US fed­eral ap­peals court up­holds con­vic­tions of two So­mali pi­rates

The China Post - - INTERNATIONAL - BY LARRY O’DELL

Two So­mali pi­rates con­victed in the shoot­ing deaths of four Amer­i­cans aboard a yacht off the coast of Africa got a fair trial, a fed­eral ap­peals court ruled Fri­day.

A three-judge panel of the 4th U. S. Cir­cuit Court of Ap­peals unan­i­mously up­held the con­vic­tions of Abukar Os­man Beyle and Shani Nu­rani Shiekh Abrar, who each re­ceived 21 life sen­tences.

Fed­eral pros­e­cu­tors de­clined to com­ment. De­fense at­tor­neys did not im­me­di­ately re­spond to mes­sages from The As­so­ci­ated Press.

Beyle and Abrar were among 19 men who boarded the 58-foot (18-me­ter) Quest in hopes of hold­ing the Amer­i­cans for ran­som. The plan fell apart af­ter the U.S. Navy in­ter­vened, determined to keep the sail­boat in in­ter­na­tional wa­ters and pre­vent it from reach­ing So­mali ter­ri­to­rial wa­ters.

A pirate first fired a rocket-pro­pelled grenade to­ward a Navy de­stroyer and missed. That was fol- lowed by a hail of bul­lets and the shoot­ings of the Amer­i­cans: yacht own­ers Jean and Scott Adam and their friends, Bob Rig­gle and Phyl­lis Macay. Four pi­rates also died.

Beyle and Abrar were each con­victed on 26 counts. Abrar sought dis­missal of the en­tire in­dict­ment, while Beyle chal­lenged only his mur­der and firearms con­vic­tions — not the piracy counts.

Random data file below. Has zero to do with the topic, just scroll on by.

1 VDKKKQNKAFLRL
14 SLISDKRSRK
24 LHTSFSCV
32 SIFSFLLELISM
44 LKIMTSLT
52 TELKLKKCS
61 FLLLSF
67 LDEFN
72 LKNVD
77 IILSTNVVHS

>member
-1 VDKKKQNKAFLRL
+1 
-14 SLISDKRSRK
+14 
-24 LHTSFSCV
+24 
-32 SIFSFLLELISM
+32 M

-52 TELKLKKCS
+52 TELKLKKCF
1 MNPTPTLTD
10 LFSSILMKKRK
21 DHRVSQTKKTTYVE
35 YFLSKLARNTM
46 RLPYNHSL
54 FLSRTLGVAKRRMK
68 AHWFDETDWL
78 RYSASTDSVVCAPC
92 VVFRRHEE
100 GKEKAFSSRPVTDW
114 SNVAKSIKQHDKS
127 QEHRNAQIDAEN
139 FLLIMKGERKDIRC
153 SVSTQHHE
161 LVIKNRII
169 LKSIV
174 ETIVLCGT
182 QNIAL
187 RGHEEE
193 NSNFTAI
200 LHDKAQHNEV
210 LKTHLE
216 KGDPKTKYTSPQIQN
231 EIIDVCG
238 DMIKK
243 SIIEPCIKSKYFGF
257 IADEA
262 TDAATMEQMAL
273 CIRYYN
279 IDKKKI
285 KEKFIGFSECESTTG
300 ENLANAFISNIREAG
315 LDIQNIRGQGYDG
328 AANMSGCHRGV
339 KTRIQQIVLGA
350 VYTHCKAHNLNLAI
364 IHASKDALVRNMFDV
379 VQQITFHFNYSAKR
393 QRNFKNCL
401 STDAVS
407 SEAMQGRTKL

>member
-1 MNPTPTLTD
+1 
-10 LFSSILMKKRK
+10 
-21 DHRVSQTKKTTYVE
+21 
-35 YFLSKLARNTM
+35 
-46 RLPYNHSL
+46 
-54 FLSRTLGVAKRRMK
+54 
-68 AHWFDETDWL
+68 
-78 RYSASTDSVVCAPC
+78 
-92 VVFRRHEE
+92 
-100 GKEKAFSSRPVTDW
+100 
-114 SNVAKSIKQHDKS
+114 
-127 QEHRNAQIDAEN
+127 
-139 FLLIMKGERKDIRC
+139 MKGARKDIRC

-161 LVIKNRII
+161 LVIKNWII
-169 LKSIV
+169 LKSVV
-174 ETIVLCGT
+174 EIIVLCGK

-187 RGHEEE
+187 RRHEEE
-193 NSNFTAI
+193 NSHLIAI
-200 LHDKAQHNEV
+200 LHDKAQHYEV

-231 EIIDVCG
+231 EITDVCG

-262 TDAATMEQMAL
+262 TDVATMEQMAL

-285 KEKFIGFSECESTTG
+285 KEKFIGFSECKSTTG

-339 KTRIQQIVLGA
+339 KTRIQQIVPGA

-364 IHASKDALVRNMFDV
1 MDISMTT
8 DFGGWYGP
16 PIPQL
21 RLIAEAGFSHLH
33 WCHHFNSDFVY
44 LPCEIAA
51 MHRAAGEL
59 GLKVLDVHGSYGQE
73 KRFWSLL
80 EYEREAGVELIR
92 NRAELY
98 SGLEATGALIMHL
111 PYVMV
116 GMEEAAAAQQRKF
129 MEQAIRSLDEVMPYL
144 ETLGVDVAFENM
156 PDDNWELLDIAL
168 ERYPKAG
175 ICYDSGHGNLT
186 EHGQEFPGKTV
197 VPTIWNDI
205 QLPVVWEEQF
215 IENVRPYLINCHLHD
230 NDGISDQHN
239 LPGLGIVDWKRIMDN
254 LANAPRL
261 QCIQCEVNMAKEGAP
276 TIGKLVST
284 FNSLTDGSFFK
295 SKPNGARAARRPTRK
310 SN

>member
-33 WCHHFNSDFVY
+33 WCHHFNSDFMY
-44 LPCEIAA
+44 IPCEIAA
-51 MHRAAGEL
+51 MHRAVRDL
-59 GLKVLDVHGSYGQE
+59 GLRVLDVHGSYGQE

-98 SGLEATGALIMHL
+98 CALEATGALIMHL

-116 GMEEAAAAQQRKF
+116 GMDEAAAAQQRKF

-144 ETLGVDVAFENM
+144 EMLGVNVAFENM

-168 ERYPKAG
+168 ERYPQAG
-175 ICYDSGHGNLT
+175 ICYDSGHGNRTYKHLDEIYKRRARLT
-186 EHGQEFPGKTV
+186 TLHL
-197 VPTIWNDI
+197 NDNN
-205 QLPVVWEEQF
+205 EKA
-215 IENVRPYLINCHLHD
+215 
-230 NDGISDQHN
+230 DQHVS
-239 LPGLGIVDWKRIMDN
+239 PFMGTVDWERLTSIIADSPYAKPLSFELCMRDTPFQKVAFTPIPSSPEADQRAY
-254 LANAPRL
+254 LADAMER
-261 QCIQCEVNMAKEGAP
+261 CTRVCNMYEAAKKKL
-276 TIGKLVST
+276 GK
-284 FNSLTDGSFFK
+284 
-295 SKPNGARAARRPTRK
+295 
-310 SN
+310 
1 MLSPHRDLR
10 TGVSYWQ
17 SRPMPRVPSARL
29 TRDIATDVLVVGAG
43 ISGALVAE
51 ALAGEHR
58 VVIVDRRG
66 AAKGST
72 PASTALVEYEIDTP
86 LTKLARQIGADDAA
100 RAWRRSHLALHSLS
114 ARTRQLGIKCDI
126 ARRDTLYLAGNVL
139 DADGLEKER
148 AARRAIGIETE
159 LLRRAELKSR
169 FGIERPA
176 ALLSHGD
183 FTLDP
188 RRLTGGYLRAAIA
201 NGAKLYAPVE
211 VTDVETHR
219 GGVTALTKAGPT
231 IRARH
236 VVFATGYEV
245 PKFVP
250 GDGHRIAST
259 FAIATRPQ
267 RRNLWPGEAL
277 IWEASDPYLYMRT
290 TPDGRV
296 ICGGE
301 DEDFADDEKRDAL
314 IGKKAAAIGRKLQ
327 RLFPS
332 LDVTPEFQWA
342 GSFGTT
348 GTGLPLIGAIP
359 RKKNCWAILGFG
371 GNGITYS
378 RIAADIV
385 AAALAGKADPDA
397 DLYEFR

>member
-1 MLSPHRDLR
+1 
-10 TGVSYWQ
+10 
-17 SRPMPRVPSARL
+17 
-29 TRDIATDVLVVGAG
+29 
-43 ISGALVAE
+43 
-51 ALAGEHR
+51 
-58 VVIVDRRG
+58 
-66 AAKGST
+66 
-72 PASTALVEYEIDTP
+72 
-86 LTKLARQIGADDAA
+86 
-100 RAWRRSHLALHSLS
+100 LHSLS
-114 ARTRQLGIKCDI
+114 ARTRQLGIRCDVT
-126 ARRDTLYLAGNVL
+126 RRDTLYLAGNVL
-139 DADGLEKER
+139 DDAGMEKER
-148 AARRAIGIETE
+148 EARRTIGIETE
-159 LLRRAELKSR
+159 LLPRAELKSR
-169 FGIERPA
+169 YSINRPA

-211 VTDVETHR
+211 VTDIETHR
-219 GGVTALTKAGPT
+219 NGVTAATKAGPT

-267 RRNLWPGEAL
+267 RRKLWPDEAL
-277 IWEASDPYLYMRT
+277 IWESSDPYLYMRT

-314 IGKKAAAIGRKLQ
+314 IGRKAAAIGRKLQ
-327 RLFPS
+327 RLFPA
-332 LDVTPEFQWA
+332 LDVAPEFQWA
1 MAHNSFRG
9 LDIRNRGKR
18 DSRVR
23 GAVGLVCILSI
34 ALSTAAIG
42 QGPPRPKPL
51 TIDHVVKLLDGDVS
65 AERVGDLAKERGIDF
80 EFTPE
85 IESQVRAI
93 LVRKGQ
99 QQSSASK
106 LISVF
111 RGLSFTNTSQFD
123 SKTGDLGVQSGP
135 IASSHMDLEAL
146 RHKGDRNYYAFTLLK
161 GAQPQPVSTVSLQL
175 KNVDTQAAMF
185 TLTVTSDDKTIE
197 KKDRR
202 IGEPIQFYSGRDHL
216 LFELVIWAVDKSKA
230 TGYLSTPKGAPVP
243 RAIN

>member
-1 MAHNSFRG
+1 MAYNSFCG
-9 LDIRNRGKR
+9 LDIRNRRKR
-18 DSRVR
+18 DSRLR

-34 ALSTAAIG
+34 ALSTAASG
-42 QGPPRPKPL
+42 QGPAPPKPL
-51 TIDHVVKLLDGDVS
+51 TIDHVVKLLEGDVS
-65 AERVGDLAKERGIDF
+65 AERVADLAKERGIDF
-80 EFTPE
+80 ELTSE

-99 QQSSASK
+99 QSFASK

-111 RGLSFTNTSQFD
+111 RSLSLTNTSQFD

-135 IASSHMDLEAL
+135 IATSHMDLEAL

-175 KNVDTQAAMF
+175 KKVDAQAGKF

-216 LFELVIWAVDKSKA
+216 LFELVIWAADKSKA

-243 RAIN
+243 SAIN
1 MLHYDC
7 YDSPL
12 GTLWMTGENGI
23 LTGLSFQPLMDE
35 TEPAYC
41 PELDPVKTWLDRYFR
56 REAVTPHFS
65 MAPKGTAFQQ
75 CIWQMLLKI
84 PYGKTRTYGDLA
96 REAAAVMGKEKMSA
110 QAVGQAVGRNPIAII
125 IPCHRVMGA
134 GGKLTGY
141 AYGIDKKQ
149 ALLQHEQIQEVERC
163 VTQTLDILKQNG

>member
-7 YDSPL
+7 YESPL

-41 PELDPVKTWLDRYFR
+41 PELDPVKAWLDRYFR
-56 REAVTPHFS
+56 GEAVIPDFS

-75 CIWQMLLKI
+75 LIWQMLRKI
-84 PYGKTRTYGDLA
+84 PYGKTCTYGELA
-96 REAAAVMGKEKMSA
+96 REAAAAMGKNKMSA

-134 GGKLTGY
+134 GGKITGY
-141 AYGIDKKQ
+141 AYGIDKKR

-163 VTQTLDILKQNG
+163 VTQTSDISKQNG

In his ap­peal, Abrar ar­gued that he was im­prop­erly pre­vented from pre­sent­ing ev­i­dence that he was in­vited aboard the pi­rates’ ves­sel to do me­chan­i­cal work be­fore be­ing forced to join in the at­tempted ab­duc­tion of the Amer­i­cans. He claimed he was im­prop­erly pre­vented from pro­duc­ing wit­nesses who could cor­rob­o­rate his story.

“Sig­nif­i­cantly, we do not even know whether the wit­nesses prof­fered by Abrar ac­tu­ally ex­ist,” ap­peals court Judge J. Harvie Wilkin­son III wrote. He noted that Abrar’s own in­ves­ti­ga­tors trav­eled to So­ma­lia “but failed to ob­tain the co­op­er­a­tion of any wit­nesses.”

Wilkin­son said the trial judge also in­structed the jury on Abrar’s duress de­fense, de­spite the lack of ev­i­dence and over the ob­jec­tions of pros­e­cu­tors.

“De­spite the op­por­tu­ni­ties af­forded to Abrar, the weight of the ev­i­dence against him was sim­ply over­whelm­ing — and vir­tu­ally un­con­tro­verted,” the judge wrote.

The court also found no merit in Beyle’s claim that the U.S. l acked j uris­dic­tion be­cause the killings oc­curred within a 200- mile ( 320- kilo­me­ter) zone that So­ma­lia claims as ter­ri­to­rial wa­ters. The court said in­ter­na­tional law im­poses a 12- mile (20-kilo­me­ter) limit on ter­ri­to­rial wa­ters, although some eco­nomic rights do ex­tend out to 200 miles (320 kilo­me­ters).

“Any al­lo­ca­tion of eco­nomic rights, how­ever, is a far cry from con­fer­ring on a na­tion the ex­clu­sive author­ity en­demic to sovereignty to de­fine and pun­ish crim­i­nal vi­o­la­tions,” Wilkin­son wrote.

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